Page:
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Antonio Mallet v. Robert T. Johnson
June 20, 2012
ROBERT T. JOHNSON,
The opinion of the court was delivered by: John G. Koeltl, District Judge:
MEMORANDUM OPINION AND ORDER
The plaintiff has inquired about the status of his notice of appeal from an order of this Court dated July 6, 2011, which resulted in a Judgment of Dismissal entered July 8, 2011. The plaintiff has provided a certified mail receipt indicating that the notice of appeal was sent to the Pro Se Office of the Court on July 10, 2011. The web site www.usps.com indicates that the plaintiff's document was delivered to the Court on July 21, 2011, but the Pro Se Office has been unable to locate the notice of appeal and it has not been docketed.
Federal Rule of Appellate Procedure 4(a)(1) provides, with certain exceptions, that a litigant seeking to appeal a judgment or order issued in a civil case must file a notice of appeal within thirty days after the date of entry of the judgment or order appealed from. Fed. R. App. Pro. 4(a)(1). While the plaintiff's notice of appeal was not actually docketed by the Pro Se Office during this thirty-day time period, it appears from the www.usps.com website that the notice of appeal was in fact received by the Court during this time period. Accordingly, the Court finds that the plaintiff's filing of the notice of appeal was timely and directs the Clerk to accept it for filing. See, e.g., Payton v. City Univ. of N.Y., No. 03 Civ. 8536, 2007 WL 60515, at *1 (S.D.N.Y. Jan. 8, 2007) (assuming that notice of appeal was timely filed where it was marked as received by the Pro Se Office within thirty days after entry of judgment but not docketed during this time period); Johnson v. Fleming, No. 95 Civ. 1891, 1997 WL 266978, at *1 (S.D.N.Y. May 19, 1997) (deeming plaintiff's motion for an extension of time in which to file a notice of appeal timely where it was received by the Pro Se Office within the relevant limitations period but not actually filed within that time period).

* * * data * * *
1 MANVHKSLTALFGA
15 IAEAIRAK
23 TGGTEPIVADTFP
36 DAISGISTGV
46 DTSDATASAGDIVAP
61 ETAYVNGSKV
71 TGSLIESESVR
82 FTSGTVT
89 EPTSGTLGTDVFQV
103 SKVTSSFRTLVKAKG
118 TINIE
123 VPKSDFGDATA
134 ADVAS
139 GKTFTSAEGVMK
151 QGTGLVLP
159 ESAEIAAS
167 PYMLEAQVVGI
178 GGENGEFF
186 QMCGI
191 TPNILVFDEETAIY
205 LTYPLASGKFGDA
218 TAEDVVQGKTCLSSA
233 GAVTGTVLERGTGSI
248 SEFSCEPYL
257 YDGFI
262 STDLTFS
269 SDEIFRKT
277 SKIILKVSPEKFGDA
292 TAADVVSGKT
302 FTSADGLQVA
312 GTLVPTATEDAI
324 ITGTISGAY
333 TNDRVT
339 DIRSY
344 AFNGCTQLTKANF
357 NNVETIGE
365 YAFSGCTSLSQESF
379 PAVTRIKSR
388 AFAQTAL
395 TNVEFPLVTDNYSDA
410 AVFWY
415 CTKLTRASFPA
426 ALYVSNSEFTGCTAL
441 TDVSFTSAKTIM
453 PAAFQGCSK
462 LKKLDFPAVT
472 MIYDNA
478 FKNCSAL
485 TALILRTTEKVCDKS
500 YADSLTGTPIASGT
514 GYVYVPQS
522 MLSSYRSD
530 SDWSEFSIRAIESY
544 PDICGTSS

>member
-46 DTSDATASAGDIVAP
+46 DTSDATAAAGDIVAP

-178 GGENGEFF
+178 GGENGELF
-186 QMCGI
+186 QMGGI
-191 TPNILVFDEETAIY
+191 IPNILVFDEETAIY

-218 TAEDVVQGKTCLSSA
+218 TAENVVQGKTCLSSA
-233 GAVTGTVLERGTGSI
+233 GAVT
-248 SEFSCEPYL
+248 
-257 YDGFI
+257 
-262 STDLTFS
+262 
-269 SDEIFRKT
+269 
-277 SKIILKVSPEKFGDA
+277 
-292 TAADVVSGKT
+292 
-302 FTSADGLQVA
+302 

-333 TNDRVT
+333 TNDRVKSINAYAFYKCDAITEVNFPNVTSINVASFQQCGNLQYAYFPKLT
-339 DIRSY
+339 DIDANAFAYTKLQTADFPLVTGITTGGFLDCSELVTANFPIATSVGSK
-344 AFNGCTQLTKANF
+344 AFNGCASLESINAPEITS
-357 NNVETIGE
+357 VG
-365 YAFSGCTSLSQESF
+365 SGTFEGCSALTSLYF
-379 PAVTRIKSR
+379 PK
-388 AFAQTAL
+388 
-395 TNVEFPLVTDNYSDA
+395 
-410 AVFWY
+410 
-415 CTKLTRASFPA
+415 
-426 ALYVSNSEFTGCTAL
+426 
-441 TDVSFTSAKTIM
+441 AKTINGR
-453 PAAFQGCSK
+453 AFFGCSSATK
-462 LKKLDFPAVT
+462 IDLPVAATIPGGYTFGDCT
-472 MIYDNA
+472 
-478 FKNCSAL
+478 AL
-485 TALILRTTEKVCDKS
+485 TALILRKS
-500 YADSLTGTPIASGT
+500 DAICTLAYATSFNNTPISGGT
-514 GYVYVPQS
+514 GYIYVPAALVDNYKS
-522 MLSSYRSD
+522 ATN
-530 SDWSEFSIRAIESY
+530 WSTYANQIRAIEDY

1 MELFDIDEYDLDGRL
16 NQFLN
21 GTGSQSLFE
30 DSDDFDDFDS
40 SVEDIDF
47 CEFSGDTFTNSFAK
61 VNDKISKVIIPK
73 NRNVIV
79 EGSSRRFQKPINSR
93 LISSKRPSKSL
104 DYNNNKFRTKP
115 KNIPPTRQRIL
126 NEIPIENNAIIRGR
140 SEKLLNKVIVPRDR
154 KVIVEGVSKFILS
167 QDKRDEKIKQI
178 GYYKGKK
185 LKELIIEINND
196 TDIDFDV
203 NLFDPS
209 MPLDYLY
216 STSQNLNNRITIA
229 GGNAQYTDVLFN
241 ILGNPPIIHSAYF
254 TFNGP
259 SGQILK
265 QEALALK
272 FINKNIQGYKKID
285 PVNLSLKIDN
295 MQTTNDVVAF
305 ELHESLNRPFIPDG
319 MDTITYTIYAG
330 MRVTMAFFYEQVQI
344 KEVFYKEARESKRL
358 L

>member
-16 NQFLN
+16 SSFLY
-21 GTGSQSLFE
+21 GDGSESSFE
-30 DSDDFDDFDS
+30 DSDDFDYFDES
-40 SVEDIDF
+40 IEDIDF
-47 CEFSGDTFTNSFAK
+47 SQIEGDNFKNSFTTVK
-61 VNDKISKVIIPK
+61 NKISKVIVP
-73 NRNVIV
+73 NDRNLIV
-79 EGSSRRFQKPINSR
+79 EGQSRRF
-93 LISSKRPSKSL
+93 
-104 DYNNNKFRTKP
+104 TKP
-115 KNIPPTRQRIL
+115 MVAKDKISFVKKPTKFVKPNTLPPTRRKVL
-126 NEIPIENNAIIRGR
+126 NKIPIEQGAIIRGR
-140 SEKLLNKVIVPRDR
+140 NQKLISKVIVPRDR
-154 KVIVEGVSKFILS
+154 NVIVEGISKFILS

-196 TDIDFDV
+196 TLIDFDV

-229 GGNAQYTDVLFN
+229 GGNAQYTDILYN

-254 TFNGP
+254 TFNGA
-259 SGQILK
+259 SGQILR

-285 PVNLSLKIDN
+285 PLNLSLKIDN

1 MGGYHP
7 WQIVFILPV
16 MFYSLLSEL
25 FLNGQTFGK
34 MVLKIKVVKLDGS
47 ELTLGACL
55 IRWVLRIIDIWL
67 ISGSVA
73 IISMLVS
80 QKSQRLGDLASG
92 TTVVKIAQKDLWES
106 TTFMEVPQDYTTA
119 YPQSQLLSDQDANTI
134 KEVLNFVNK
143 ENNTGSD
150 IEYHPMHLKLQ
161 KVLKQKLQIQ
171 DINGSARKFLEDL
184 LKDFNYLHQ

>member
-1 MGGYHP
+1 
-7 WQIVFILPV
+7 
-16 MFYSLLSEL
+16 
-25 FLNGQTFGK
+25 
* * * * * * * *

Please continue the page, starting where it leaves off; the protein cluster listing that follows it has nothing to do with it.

In directing the Clerk to file the plaintiff's notice of appeal, the Court is not extending the time to file the notice of appeal beyond the thirty-day grace period provided by Federal Rule of Appellate Procedure 4(a)(5). See Cohen v. Empire Blue Cross & Blue Shield, 142 F.3d 116, 118 (2d Cir. 1998) (per curiam) (The Court "lacks [the subject matter] jurisdiction to grant any extension motion that is not filed within Rule 4(a)(5)'s 30-day 'grace period.'"). Rather, the Court is directing the Pro Se Office to file and docket a notice of appeal that was timely received.
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